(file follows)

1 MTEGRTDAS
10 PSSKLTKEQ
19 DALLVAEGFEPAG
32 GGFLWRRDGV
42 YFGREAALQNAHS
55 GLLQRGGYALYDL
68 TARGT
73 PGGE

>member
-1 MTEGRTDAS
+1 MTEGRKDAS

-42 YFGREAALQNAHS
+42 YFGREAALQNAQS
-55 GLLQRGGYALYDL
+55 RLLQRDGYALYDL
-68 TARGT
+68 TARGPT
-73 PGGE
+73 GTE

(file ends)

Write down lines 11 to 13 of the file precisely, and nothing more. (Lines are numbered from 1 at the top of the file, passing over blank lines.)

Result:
+1 MTEGRKDAS

-42 YFGREAALQNAHS
+42 YFGREAALQNAQS